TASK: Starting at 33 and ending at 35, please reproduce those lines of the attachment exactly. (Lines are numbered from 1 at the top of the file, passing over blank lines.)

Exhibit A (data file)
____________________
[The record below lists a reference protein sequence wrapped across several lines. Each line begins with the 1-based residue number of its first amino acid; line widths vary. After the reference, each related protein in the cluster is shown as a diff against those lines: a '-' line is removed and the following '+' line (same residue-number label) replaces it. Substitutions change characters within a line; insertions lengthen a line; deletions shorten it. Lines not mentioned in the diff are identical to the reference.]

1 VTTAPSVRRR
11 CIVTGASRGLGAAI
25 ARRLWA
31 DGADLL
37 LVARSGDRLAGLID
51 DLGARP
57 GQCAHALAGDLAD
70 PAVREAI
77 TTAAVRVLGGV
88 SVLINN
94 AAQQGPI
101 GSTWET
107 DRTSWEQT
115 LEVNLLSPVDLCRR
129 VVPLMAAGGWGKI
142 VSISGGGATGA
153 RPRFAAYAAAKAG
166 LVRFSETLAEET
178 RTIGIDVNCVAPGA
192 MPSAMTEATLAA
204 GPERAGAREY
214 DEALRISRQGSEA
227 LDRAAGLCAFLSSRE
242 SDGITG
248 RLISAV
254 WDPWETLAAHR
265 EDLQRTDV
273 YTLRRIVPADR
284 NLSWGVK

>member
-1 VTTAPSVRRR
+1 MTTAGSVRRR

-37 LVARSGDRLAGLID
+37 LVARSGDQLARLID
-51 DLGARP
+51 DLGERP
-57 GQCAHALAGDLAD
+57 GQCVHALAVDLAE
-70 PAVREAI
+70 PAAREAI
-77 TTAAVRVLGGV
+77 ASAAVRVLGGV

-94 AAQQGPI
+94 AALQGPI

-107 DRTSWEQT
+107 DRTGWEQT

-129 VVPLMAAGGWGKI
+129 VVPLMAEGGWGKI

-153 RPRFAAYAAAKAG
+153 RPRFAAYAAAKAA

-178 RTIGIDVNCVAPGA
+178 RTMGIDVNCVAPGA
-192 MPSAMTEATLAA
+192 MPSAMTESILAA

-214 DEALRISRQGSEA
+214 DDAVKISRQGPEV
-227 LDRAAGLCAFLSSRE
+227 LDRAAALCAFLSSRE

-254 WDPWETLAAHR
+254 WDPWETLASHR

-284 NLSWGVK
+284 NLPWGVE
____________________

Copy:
+1 MTTAGSVRRR

-37 LVARSGDRLAGLID
+37 LVARSGDQLARLID